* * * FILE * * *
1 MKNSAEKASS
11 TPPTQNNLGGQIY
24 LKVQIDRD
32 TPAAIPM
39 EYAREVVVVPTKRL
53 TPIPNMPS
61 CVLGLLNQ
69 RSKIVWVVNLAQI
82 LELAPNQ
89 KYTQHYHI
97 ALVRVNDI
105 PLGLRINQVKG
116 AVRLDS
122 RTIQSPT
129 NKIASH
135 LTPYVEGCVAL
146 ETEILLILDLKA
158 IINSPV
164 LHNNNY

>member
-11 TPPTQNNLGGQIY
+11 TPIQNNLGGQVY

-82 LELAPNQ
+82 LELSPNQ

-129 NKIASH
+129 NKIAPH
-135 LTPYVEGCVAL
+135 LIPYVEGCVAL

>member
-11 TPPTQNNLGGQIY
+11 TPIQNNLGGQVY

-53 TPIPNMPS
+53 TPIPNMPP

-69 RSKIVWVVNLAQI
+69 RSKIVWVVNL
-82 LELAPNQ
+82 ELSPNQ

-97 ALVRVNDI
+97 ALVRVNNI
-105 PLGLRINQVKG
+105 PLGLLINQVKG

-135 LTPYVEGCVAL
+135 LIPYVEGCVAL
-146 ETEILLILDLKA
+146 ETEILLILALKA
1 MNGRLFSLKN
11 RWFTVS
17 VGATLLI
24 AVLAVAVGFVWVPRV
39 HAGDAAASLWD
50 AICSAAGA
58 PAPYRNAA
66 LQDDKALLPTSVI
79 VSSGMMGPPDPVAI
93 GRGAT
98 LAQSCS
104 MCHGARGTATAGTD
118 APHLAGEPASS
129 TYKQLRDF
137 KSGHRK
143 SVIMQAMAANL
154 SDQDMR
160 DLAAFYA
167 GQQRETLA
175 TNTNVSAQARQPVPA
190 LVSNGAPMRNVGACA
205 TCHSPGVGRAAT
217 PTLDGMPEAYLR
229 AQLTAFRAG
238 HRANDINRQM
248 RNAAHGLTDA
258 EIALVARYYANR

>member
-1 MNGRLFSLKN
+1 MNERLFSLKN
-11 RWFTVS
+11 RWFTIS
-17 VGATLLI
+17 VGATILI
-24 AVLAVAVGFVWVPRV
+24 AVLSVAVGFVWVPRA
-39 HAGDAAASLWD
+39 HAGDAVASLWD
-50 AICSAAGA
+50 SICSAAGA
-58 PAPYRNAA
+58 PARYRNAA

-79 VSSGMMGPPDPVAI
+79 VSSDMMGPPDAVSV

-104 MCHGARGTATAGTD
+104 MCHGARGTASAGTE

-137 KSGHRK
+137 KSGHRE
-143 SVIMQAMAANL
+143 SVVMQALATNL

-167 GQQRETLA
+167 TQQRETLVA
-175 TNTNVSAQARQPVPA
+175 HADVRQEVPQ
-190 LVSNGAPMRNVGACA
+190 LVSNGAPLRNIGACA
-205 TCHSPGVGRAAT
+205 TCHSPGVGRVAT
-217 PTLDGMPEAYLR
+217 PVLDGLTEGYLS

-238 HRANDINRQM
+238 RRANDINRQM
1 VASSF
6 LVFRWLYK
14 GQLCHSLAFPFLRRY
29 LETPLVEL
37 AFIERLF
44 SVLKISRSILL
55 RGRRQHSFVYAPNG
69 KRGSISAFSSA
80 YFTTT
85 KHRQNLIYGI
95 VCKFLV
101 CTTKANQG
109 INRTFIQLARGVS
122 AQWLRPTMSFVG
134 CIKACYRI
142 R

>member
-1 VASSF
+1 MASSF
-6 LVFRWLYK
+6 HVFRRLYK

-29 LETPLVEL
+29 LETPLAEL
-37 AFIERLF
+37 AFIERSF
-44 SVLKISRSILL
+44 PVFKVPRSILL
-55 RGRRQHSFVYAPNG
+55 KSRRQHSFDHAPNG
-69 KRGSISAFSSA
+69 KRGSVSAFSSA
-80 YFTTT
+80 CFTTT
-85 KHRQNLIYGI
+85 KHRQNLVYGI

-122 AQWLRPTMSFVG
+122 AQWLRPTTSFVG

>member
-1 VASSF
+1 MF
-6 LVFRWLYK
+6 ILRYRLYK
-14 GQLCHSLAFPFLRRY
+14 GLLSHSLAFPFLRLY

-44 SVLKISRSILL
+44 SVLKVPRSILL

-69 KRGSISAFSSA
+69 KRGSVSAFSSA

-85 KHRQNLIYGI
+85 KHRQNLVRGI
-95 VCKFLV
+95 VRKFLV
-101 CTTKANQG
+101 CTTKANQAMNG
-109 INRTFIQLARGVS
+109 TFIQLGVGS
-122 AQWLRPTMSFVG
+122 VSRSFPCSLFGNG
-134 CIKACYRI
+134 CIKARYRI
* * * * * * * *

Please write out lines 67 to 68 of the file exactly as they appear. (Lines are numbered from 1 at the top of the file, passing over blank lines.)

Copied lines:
205 TCHSPGVGRAAT
217 PTLDGMPEAYLR